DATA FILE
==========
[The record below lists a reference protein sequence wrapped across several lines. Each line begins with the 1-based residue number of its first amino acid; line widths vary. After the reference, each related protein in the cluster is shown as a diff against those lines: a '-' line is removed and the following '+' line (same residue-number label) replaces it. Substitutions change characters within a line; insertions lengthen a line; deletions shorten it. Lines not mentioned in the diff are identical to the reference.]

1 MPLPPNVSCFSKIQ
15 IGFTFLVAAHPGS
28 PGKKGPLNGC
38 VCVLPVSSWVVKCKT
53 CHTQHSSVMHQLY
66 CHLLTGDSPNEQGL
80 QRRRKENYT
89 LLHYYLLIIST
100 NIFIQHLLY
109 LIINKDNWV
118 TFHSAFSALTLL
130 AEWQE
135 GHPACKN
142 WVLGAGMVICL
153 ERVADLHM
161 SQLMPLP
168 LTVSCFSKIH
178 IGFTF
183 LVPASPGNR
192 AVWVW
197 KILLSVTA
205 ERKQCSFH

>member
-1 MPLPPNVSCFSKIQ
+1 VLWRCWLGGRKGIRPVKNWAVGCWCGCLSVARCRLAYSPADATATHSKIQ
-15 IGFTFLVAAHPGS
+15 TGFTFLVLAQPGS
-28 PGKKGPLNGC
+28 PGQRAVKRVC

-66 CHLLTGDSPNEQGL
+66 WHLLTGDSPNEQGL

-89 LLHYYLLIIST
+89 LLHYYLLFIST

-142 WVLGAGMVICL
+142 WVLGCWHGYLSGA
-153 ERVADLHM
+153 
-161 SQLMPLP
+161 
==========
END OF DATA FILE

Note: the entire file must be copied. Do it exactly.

[The record below lists a reference protein sequence wrapped across several lines. Each line begins with the 1-based residue number of its first amino acid; line widths vary. After the reference, each related protein in the cluster is shown as a diff against those lines: a '-' line is removed and the following '+' line (same residue-number label) replaces it. Substitutions change characters within a line; insertions lengthen a line; deletions shorten it. Lines not mentioned in the diff are identical to the reference.]

1 MPLPPNVSCFSKIQ
15 IGFTFLVAAHPGS
28 PGKKGPLNGC
38 VCVLPVSSWVVKCKT
53 CHTQHSSVMHQLY
66 CHLLTGDSPNEQGL
80 QRRRKENYT
89 LLHYYLLIIST
100 NIFIQHLLY
109 LIINKDNWV
118 TFHSAFSALTLL
130 AEWQE
135 GHPACKN
142 WVLGAGMVICL
153 ERVADLHM
161 SQLMPLP
168 LTVSCFSKIH
178 IGFTF
183 LVPASPGNR
192 AVWVW
197 KILLSVTA
205 ERKQCSFH

>member
-1 MPLPPNVSCFSKIQ
+1 VLWRCWLGGRKGIRPVKNWAVGCWCGCLSVARCRLAYSPADATATHSKIQ
-15 IGFTFLVAAHPGS
+15 TGFTFLVLAQPGS
-28 PGKKGPLNGC
+28 PGQRAVKRVC

-66 CHLLTGDSPNEQGL
+66 WHLLTGDSPNEQGL

-89 LLHYYLLIIST
+89 LLHYYLLFIST

-142 WVLGAGMVICL
+142 WVLGCWHGYLSGA
-153 ERVADLHM
+153 
-161 SQLMPLP
+161 